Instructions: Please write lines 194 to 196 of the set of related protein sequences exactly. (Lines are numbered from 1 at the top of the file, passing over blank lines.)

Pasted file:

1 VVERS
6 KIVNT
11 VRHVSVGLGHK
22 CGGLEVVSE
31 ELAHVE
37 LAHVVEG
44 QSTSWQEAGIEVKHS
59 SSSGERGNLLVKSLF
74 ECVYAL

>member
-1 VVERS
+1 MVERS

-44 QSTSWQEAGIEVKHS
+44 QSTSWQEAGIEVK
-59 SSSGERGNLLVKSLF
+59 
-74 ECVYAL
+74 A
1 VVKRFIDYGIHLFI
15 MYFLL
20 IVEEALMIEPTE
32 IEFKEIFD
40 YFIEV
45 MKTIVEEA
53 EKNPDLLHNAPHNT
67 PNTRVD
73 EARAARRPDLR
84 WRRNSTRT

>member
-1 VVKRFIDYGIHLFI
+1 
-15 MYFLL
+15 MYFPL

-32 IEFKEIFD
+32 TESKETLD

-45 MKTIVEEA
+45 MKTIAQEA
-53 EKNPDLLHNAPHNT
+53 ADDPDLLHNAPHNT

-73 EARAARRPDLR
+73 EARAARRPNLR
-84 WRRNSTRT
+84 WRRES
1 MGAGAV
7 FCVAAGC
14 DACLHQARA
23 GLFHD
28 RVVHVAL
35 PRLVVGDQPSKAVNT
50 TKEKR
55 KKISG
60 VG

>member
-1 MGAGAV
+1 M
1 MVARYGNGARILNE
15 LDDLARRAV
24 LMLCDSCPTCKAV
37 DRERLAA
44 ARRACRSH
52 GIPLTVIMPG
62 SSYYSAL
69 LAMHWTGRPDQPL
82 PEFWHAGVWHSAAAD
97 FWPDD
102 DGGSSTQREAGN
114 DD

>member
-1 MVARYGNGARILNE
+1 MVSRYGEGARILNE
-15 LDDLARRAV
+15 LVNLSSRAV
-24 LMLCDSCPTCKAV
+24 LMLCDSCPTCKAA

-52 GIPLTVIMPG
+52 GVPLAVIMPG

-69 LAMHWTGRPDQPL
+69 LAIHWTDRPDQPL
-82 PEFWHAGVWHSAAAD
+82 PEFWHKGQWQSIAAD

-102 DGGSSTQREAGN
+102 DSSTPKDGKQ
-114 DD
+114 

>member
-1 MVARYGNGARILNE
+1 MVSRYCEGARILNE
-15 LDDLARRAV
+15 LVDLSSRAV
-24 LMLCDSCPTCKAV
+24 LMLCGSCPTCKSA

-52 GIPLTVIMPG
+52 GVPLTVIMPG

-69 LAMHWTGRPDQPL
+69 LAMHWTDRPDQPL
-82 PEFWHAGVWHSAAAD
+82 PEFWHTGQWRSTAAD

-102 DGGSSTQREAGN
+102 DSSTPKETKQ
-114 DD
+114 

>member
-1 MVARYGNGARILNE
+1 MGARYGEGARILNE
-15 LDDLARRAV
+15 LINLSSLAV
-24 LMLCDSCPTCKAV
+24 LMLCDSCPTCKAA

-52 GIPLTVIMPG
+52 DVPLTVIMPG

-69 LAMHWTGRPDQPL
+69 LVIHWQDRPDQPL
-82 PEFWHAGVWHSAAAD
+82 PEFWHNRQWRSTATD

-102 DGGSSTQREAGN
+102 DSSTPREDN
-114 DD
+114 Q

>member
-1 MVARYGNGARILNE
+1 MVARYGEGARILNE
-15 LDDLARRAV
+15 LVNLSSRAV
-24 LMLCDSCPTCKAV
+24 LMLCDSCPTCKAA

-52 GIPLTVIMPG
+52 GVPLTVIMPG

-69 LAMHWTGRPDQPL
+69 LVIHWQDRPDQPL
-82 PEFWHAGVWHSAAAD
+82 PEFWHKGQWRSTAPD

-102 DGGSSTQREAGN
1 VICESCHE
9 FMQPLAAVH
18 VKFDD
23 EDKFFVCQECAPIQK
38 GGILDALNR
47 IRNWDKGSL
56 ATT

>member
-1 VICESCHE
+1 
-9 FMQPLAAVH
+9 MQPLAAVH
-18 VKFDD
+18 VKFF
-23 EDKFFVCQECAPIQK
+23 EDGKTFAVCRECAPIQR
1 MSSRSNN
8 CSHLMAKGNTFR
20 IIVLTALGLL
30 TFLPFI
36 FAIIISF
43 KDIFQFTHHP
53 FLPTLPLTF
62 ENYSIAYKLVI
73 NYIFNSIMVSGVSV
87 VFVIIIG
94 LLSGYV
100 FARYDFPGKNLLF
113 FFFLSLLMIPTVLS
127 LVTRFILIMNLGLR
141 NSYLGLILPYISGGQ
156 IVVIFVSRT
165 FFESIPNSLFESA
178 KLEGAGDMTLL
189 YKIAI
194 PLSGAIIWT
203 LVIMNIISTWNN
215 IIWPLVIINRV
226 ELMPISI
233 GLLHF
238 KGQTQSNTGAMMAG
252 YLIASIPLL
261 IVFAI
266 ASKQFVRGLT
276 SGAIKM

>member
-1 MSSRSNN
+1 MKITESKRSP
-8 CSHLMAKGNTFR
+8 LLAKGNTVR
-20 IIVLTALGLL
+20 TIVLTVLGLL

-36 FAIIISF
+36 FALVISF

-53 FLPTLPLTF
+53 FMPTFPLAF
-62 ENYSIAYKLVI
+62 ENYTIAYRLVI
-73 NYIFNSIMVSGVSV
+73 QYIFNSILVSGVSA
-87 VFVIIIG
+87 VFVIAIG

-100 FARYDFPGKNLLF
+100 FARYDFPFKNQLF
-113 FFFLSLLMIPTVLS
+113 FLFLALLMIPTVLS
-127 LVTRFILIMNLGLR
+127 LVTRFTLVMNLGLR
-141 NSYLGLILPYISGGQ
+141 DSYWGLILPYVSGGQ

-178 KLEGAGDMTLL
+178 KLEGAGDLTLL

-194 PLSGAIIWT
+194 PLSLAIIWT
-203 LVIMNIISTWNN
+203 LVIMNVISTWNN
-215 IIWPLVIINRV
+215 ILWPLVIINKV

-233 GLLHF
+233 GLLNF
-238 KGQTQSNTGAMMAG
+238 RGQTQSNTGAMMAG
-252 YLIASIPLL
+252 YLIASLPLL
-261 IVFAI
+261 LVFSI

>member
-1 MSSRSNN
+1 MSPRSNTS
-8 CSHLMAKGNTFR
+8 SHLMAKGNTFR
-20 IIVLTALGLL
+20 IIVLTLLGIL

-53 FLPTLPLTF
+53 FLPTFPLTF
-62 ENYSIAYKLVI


+87 VFVIAIG

-100 FARYDFPGKNLLF
+100 FARYDFPFKNQLF